Monday, June 23, 2008

Only $50 Billion to go!

Schlafly Beer is dedicated to taking pride in our hometown brews. Not only do we enjoy beers brewed by our neighbors, but it allows us to give back to our community and our local economy. To that end we can not exclude one of our larger brewing brethren, the St. Louis-based Anheuser-Busch.

So...the portending purchase of the storied business by InBev means that many of the beers quaffed in our fair city will no longer be from a local brewer.

In order to remedy that, Schlafly Beer is attempting to raise the capital to purchase the Belgian-based InBev.

We may have fallen short of our bid to purchase the St. Louis Cardinals when A-B sold the franchise in 1994, but maybe, just maybe, we can bring a St. Louis institution back to St. Louis.

Wednesday, June 18, 2008

Latest News on InBev Takeover Of A-B

Here's a few recent articles looking at the–now potentially inevitable–takeover of A-B.

The most intriguing are unconfirmed reports that Warren Buffett is supporting the deal. If the Yoda of the investment world backs the buyout, it's likely shareholder support for the Busch family will evaporate.

Potential purchase of Modelo still out there. A-B may purchase Modelo in a move to try and put the company out of the reach, financially, of InBev.

A-B warned against the Modelo deal by InBev.

InBev will likely need to up its offer from $65 to $70 a share.

Missouri Governor Matt Blunt and Senator Kit Bond ask for FTC to intervene in the deal. Analysts quoted in the article doubt any action forthcoming because A-B is already the sole distributor of InBev products in the United States.

Thursday, June 12, 2008

InBev Makes Its Bid

The international beer conglomerate made it official this week that they are making a bid to purchase Anheuser-Busch. If successful, the new company would control approximately 1/4 of the world beer market.

News reports so far indicate that A-B may have a difficult time fending off the unsolicited offer.

InBev is offering $46 billion for the company, about $65 cash for each share of A-B's stock. When the market closed on Wednesday, A-B stock was selling for $58.35. An 11% return on the stock would be hard for the shareholders to turn down, especially a cash offer versus a stock swap or other instrument.

More coverage is available on the Post-Dispatch's website. P-D columnist Dave Nicklaus offers some first thoughts about the offer.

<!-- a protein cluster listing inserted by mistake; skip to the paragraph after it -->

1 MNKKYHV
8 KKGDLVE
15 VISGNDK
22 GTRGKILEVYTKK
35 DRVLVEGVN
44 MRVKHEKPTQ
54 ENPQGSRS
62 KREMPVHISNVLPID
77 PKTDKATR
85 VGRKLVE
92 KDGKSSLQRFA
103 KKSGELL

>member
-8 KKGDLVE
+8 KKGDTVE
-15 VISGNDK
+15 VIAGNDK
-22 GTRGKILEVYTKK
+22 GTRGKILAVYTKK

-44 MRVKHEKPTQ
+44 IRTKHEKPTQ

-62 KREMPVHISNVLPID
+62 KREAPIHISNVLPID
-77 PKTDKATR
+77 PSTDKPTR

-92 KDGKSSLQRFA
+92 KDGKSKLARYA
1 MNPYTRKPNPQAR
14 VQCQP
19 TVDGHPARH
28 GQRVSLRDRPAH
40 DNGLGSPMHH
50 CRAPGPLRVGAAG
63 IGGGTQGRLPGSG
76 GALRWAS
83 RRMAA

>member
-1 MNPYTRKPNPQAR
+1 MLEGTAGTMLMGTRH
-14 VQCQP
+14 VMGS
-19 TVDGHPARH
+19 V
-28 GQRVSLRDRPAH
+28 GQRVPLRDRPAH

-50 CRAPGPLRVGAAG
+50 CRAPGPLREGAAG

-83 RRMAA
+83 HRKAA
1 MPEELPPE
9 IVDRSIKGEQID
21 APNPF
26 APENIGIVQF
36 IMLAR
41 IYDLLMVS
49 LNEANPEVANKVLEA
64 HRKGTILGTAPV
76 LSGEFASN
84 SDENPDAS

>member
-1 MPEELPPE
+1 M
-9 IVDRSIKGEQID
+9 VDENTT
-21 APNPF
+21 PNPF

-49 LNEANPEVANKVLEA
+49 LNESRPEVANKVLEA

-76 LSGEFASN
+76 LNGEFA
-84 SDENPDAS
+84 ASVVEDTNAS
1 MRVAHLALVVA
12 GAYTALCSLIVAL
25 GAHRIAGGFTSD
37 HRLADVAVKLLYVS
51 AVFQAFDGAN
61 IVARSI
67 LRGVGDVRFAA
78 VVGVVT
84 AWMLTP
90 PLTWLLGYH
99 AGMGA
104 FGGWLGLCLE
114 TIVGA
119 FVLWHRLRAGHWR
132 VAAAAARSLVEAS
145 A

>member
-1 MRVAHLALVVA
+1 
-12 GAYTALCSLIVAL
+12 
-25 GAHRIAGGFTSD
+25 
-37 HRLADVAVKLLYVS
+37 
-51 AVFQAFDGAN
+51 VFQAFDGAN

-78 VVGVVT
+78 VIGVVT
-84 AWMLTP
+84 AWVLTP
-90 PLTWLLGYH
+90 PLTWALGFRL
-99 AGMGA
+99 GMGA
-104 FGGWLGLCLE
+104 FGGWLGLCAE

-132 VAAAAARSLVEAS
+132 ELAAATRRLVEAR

This is the beginning, not the end. The Microsoft-Yahoo drama took three months to play out — Microsoft launched its bid Feb. 1 and formally abandoned it May 4 — and it may not be over yet. The plot could take many twists and turns from here, so stay tuned.

Other coverage from the New York Times and the Financial Times.

Also, here's InBev's own take on their move.
"We have the highest respect for Anheuser-Busch, its employees and its leadership, who have built the leading brewer in the U.S. and grown the iconic Budweiser brand. Together, we would draw on the collective expertise of both companies' management and employees...The combination will create a stronger, more competitive, sustainable global company which will benefit all stakeholders."
And here is A-B's response to the unsolicited cash bid.
"Anheuser-Busch said that its board of directors will evaluate the proposal carefully and in the context of all relevant factors, including Anheuser-Busch's long-term strategic plan. The board will review the merits of the proposal consistent with its fiduciary duties and in consultation with its financial and legal advisers. The board will pursue the course of action that is in the best interests of Anheuser-Busch's stockholders."

Wednesday, June 11, 2008

Craft Beer Growing Strong, 12% in 2007

The Brewer's Association detailed the 12% growth in the craft beer market, everything from the local brewpub over to the growing number of regional and larger breweries.

The print edition of the BA journal, The New Brewer, has the detailed breakdown. For a quick look at some of the stats, the BA has posted some of their numbers on the website.

As the macro breweries are finding trouble expanding their share in the U.S. market, craft brewers are still growing. The difference? Education. As the consumer learns more about the craft beer available to them, they begin to expand their buying habits. There is no one brewer benefiting over others, a rising tide as it were.

How long can the craft industry experience double-digit growth? It's hard to say. Economic instability hasn't been felt too strongly in the industry yet, but if trouble grows, it just might.

For now, however, it's time to raise a pint of your favorite craft beer pint!

Top 50

In the most recent edition of The New Brewer, the journal published by the Brewers Association, the association broke down the stats for the 2007 craft beer market.

Near the end of their detailed report is a list of the top 50 breweries by volume.

And....squeaking in at #50 is Schlafly with just over 18,000 barrels sold last year.

Thanks to all of our loyal fans and friends. If you didn't keep drinking it, we wouldn't keep brewing it! Although if we didn't brew it, you couldn't drink it, and on we spiral down an infinite circle.....yikes. It's time for a Kolsch to sooth my spinning mind.
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